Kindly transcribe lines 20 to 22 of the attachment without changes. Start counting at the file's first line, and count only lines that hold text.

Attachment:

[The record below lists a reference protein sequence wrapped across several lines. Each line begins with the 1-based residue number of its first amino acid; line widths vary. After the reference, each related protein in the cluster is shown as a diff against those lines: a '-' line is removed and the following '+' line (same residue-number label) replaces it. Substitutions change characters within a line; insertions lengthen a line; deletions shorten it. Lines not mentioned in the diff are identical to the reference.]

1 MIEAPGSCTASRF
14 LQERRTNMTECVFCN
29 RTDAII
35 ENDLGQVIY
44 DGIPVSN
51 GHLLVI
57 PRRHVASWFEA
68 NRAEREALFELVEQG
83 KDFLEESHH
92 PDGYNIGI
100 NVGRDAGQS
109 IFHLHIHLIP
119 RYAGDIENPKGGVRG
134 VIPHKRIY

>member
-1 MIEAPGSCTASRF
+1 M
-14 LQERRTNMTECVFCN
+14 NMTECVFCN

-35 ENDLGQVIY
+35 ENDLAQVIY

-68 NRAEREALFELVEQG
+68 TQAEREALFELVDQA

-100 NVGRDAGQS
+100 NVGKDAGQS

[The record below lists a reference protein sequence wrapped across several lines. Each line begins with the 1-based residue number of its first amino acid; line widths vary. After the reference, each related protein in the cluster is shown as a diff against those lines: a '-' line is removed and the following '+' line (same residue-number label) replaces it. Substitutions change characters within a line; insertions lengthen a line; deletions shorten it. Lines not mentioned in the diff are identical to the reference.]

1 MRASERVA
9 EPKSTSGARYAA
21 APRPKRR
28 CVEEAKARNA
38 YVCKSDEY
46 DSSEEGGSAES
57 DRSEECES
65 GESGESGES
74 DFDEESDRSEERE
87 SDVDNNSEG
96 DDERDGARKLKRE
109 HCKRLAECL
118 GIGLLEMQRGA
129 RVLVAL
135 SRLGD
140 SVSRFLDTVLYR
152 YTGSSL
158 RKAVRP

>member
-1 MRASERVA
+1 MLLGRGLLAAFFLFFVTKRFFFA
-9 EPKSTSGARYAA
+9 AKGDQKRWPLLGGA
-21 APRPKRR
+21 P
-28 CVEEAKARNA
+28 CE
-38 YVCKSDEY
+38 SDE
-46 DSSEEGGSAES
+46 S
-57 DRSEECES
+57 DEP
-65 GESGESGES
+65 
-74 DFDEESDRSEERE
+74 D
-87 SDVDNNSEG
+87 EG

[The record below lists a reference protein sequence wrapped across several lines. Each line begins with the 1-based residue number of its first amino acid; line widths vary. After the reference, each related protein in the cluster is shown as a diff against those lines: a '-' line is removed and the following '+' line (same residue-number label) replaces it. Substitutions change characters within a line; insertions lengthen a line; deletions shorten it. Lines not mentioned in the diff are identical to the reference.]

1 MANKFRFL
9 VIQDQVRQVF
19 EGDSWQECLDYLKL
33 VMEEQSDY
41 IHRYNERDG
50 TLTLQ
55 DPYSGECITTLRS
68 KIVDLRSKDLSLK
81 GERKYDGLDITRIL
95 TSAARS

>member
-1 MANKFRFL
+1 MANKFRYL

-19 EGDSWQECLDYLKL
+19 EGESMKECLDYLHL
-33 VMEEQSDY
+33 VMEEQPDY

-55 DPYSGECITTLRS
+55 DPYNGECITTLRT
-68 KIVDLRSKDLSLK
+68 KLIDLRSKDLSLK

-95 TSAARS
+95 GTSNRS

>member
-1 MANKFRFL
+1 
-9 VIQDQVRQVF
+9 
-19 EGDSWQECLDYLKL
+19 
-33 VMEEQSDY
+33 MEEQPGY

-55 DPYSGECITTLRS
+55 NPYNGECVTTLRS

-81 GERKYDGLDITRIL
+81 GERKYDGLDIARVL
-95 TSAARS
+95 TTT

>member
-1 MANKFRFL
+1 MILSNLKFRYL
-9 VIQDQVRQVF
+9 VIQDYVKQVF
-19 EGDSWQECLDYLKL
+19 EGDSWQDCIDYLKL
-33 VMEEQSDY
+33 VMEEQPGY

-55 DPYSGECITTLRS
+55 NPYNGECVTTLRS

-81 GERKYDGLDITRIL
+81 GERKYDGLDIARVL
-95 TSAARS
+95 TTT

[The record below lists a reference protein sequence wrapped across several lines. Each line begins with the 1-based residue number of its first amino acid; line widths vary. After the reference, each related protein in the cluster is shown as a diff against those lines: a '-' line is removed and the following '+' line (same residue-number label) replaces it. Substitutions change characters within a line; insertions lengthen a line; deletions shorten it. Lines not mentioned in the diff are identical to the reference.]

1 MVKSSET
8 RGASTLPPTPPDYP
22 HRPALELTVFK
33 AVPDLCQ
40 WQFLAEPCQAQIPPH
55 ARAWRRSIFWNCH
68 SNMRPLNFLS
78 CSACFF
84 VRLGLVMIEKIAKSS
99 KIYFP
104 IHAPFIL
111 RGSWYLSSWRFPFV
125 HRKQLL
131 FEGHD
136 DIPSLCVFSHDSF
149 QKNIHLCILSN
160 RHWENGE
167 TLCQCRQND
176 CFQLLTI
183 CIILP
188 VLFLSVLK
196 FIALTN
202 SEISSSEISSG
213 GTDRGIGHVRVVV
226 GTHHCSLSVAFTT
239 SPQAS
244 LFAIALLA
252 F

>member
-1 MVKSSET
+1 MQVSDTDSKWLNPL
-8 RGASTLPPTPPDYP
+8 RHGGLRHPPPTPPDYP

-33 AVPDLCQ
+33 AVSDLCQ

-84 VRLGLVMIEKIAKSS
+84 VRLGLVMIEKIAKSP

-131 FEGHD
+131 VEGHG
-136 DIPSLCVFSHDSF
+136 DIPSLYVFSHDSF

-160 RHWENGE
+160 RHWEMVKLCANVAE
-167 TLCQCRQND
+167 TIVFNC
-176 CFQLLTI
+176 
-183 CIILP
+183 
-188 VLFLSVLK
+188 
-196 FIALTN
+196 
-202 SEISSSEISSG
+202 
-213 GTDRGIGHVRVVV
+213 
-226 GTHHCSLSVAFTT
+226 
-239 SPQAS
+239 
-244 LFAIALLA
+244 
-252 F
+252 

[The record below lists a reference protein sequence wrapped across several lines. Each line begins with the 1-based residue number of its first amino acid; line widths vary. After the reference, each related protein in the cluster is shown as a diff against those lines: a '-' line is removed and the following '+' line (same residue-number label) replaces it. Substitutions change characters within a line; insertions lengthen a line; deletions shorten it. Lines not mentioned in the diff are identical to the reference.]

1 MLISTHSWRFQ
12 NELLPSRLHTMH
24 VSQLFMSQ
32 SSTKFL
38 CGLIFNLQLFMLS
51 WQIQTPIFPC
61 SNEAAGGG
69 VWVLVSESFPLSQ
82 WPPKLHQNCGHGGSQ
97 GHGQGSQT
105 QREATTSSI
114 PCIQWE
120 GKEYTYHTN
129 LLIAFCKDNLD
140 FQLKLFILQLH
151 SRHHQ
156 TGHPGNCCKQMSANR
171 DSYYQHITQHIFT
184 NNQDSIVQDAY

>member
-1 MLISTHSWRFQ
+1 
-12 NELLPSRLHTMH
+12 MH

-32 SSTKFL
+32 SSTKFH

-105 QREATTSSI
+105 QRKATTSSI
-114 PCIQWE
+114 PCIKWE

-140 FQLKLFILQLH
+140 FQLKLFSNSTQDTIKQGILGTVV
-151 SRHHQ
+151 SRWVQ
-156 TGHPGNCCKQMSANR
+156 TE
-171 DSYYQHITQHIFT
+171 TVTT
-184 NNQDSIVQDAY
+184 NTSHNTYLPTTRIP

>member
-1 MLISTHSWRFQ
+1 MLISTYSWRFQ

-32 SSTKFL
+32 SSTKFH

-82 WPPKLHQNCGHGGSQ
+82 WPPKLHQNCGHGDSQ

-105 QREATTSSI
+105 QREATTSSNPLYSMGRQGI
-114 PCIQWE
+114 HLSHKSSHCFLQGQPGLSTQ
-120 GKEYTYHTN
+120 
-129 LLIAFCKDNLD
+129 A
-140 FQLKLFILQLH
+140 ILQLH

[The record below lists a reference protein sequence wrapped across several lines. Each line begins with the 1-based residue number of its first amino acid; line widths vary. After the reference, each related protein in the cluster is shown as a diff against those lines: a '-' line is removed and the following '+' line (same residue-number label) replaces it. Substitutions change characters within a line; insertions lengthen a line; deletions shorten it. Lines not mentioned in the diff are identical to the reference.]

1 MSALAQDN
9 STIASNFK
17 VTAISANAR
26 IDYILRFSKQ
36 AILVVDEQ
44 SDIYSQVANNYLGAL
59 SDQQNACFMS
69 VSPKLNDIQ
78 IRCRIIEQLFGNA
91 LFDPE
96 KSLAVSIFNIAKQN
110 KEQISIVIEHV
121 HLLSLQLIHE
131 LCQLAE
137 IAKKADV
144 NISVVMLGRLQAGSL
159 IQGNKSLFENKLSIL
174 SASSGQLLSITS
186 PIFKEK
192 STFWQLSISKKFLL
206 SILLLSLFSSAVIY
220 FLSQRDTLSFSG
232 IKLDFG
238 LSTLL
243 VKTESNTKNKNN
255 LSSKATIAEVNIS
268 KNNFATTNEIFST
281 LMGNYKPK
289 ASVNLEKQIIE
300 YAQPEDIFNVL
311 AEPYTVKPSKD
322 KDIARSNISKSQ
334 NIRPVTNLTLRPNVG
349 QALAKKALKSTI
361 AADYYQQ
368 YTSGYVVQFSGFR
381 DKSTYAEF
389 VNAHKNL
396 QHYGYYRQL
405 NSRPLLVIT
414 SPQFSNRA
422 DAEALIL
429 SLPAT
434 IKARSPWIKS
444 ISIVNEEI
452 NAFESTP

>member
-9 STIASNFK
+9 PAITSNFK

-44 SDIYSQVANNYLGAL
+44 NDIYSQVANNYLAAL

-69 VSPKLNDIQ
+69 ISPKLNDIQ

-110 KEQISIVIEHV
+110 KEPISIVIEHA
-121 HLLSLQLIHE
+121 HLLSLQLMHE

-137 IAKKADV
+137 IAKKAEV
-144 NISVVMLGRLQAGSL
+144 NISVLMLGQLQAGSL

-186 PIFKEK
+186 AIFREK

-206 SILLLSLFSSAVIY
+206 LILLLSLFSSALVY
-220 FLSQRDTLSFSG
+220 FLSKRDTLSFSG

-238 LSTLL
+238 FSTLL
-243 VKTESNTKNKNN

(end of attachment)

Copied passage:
+14 NMTECVFCN

-35 ENDLGQVIY
+35 ENDLAQVIY